Cross-curricular planning or planning for a degree of collaborative teaching is identified as an area for development. Much work has been completed by the home economics department in terms of identifying possible links between subject matter covered in Home Economics and a myriad of other subjects offered as part of the school’s curriculum. A wide range of subjects are included in a document prepared by the Home Economics department. It includes subjects such as Art, Business, French, Geography, Maths, Social, Personal & Health Education (SPHE) and Science. The practice suggested in the previous section, whereby the home economics department might link up with other relevant subject areas during the time provided by management for collaborative subject department meeting, could be of assistance in this regard as it would provide a forum for discussing the teaching of topics that are common to Home Economics and other subjects. Planning for the organisation and provision of some co-curricular activity is another area that should be developed. To begin, it is suggested that the department considers the introduction of one or two small-scale projects that are relatively easily organised. To invite a guest speaker to speak with the students, for example, might be a possible starting point.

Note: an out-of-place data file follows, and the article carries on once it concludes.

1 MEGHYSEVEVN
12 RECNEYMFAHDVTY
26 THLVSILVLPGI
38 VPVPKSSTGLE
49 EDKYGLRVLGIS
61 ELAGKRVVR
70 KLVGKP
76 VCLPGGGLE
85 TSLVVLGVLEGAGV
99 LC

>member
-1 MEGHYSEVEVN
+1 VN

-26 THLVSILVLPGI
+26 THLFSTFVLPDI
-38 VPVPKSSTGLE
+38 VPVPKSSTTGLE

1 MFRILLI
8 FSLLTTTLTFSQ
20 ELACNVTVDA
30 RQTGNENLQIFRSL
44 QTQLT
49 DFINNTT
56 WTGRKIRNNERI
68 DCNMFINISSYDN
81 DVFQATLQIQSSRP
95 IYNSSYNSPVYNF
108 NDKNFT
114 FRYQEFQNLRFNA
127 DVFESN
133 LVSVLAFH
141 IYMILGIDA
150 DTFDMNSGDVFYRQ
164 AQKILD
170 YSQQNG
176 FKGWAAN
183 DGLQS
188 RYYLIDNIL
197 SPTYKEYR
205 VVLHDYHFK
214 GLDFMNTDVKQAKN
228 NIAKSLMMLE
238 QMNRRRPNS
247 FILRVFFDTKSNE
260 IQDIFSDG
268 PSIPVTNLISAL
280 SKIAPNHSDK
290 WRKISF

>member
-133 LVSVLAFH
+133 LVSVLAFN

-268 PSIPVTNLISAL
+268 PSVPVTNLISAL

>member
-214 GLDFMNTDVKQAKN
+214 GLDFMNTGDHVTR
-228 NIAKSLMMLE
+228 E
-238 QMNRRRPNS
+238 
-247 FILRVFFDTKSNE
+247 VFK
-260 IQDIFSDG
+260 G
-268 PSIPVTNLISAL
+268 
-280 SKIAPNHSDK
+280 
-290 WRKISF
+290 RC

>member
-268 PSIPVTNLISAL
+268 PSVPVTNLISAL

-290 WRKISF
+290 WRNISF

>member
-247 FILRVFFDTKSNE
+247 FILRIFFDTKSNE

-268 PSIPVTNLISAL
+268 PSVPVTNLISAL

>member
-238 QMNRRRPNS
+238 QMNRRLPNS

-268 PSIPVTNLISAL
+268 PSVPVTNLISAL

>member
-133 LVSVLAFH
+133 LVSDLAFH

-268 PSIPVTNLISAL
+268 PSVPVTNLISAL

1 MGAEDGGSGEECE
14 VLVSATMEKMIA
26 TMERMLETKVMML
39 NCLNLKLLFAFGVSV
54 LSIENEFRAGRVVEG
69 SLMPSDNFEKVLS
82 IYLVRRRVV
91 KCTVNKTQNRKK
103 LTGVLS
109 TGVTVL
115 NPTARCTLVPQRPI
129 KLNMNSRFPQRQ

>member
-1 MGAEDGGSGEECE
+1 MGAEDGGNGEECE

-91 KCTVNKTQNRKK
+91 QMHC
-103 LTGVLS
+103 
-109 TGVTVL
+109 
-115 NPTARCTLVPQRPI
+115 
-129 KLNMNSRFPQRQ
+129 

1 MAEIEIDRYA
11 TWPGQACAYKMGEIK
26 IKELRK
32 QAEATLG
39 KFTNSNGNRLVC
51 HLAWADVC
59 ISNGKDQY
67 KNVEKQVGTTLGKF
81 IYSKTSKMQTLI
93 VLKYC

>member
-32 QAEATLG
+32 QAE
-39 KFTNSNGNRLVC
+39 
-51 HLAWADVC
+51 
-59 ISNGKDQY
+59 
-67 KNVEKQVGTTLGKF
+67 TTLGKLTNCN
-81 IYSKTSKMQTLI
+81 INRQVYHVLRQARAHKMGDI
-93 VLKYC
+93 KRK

The dress design room has been supplied with a personal computer and a printer. Currently this technology is being put to great use in terms of the planning and preparation work of the department. Periodically, it is also used for research relative to topics being explored in class. It was noted, however, that it is not always possible to access chosen websites. This should be explored further with the members of the school’s information communication technologies (ICT) department or ICT co-ordinator. Furthermore, planning for a greater incorporation of ICT into lesson delivery might also be explored in time.